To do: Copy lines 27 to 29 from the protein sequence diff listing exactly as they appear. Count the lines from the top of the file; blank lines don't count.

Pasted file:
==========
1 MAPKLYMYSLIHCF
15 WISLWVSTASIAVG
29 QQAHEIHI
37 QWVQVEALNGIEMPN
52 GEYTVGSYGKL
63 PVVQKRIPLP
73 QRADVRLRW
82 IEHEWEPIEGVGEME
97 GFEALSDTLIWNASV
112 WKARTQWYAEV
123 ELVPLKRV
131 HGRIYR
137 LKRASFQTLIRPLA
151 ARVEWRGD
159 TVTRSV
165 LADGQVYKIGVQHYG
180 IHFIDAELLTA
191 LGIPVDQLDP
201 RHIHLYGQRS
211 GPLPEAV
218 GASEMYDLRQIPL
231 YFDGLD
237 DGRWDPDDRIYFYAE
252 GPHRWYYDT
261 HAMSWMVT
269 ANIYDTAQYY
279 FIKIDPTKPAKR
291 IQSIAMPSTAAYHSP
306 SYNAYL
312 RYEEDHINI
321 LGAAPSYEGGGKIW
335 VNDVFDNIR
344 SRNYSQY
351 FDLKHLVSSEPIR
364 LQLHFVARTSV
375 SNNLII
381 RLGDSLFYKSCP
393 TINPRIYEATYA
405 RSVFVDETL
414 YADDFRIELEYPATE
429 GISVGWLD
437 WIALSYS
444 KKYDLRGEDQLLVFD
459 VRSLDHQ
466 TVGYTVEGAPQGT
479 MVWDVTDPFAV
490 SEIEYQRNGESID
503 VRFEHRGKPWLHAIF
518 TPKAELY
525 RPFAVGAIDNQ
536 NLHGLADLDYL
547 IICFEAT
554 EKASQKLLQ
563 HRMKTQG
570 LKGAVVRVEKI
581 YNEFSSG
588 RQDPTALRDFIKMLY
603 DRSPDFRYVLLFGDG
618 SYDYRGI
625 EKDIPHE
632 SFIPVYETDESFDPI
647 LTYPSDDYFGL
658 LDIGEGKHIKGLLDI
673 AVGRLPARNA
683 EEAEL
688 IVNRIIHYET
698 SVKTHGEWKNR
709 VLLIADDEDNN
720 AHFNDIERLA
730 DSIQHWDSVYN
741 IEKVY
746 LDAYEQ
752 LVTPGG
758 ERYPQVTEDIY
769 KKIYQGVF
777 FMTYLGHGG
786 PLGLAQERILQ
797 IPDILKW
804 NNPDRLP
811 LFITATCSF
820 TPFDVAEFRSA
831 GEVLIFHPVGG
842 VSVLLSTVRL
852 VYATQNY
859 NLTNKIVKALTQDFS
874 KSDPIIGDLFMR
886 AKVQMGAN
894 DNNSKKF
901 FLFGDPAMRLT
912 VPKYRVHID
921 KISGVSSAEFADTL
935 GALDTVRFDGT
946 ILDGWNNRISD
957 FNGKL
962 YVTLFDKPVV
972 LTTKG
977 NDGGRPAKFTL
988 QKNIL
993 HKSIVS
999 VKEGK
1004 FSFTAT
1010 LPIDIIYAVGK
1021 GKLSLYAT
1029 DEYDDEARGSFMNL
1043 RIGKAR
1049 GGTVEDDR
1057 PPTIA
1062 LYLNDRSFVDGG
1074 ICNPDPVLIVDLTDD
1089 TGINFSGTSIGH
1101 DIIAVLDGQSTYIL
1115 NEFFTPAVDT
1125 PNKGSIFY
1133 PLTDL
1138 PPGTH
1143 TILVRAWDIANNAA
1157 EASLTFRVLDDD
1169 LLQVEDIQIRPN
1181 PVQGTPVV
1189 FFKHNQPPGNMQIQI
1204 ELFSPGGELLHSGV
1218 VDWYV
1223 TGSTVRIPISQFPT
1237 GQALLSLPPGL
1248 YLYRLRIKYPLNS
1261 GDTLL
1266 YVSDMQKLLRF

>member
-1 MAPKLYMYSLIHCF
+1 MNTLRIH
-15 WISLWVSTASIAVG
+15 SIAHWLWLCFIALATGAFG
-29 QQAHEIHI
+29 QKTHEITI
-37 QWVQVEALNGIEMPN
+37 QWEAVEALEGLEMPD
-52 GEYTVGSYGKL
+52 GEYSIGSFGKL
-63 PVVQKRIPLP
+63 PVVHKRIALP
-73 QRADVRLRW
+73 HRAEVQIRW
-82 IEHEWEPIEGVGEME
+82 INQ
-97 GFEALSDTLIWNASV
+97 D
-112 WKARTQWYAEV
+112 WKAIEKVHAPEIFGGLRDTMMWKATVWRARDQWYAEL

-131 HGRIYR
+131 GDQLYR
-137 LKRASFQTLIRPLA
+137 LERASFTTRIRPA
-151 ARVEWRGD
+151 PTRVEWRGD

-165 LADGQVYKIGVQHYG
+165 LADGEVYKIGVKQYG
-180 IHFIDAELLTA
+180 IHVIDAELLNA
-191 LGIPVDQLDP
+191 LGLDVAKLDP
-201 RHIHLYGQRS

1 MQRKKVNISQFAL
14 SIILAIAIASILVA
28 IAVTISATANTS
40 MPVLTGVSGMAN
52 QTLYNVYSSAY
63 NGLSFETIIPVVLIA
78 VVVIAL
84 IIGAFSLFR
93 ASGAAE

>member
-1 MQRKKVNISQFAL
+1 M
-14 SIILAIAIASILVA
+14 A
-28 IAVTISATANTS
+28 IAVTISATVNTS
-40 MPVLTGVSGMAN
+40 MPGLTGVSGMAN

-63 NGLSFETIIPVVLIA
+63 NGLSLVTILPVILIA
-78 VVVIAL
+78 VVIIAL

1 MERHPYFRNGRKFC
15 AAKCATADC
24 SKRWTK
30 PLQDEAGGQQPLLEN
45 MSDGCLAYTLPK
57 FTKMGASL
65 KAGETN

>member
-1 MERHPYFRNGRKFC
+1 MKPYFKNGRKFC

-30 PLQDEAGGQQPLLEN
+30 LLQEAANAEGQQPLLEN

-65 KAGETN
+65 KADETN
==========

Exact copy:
279 FIKIDPTKPAKR
291 IQSIAMPSTAAYHSP
306 SYNAYL